This bit introduces many of the key concepts in the paper, which participants in the study would rate themselves on:

A few extra ones included are:

These concepts will turn out to be the main measures for outcomes and the components in their model of the code review anxiety phenomena, which I'll come back to soon. Their study was run by contacting people for it, filtering those who rated high enough on the Subjective Units of Distress Scale, and then split them in two groups.

One group would complete their self-assessment, wait 4 to 7 days, have them do a second self-assessment, give them a workshop for code review anxiety, and then gather reactions. The other group would do the self-assessment, wait 4-7 days, receive the workshop, complete a second self-assessment, and then gather reactions:

fig 2

I'm not quite sure what the delays were between the workshops and follow-ups, and whether that matters for the results—if their point is to measure workshop efficacy against a baseline rather than how much of a long-term effect it has, then it's all fine. As far as I can tell, the point is to establish the anxiety model and show that there is potential in borrowing methods from social anxiety (rather than "curing" it permanently) so this all seems coherent to my untrained eye.

So what was the workshop? Carol S. Lee (the paper's first author) ran a 2h session with methods based on Cognitive-Behavioral Group Therapy and Dialectic Behavior Therapy. She's a clinical psychologist with experience intervening with clinical populations:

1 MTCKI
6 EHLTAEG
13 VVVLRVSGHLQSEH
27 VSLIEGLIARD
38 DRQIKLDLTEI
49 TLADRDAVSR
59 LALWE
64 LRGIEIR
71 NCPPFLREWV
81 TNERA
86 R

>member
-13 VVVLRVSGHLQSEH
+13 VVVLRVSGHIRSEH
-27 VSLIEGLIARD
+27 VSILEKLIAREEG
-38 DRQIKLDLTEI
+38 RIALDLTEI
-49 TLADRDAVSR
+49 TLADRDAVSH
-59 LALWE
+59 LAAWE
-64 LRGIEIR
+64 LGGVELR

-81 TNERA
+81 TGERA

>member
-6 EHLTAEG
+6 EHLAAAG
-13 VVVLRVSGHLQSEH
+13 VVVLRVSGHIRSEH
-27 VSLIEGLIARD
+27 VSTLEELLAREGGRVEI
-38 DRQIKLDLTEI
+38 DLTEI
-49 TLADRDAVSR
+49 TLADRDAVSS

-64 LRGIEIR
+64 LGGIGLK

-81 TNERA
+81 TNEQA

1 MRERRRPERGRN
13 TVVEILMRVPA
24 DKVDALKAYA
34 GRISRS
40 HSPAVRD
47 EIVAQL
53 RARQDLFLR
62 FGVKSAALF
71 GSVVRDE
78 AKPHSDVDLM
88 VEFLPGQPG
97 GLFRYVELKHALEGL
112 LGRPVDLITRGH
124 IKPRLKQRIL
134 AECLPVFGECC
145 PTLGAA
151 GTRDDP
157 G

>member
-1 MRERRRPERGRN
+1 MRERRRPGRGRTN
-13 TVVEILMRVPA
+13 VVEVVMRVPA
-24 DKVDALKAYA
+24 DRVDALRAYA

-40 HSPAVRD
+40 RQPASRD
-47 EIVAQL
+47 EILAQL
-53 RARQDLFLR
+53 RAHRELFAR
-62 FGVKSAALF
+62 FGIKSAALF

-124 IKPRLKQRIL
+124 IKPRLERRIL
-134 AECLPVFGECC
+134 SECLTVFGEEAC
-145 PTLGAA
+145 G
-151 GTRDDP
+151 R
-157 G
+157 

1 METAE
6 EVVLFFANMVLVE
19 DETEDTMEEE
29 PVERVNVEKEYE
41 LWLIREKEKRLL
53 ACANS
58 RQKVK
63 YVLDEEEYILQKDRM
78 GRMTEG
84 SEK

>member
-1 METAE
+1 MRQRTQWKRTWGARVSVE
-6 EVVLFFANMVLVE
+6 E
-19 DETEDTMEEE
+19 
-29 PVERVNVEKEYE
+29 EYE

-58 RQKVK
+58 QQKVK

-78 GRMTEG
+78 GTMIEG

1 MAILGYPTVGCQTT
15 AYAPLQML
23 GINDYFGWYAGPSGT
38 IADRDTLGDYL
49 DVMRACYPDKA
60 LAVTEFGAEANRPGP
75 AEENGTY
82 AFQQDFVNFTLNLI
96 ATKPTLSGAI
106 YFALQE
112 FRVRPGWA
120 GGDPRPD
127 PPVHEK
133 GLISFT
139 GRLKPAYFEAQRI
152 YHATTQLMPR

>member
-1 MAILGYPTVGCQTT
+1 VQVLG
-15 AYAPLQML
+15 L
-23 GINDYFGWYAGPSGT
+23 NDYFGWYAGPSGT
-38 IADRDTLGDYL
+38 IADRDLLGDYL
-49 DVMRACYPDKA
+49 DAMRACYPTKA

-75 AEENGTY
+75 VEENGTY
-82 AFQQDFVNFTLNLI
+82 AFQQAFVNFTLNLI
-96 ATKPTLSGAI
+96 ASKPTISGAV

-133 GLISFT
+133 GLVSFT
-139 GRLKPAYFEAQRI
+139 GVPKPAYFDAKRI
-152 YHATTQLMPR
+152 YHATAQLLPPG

We deliberately chose content to directly target all three key processes of cognitive-behavioral approaches. For example, to increase awareness of internal experiences, the workshop began with psychoeducation on the prevalence, symptoms, and function of code review anxiety, followed by a self-monitoring and functional analysis exercise of anxiety symptoms. Participants also learned and practiced the “TIPP (changing body temperature, intense exercise, paced breathing, and progressive muscle relaxation)” relaxation techniques.

To reduce biased thinking and increase constructive and compassionate thinking, participants then learned and practiced identifying and restructuring negative automatic thoughts - negatively biased thoughts about ourselves and a situation’s outcomes that involuntarily occur. For example, a developer with the thought “if it doesn’t work as expected, they’ll think I’m stupid” might practice restructuring the thought into “things don’t work as expected all the time. It doesn’t mean someone is stupid,” by asking themselves questions like “Can I read minds? Do I know that they’ll think I’m stupid? Does something not working mean that someone is stupid? Am I putting unrealistic expectations on myself that I wouldn’t put on others?”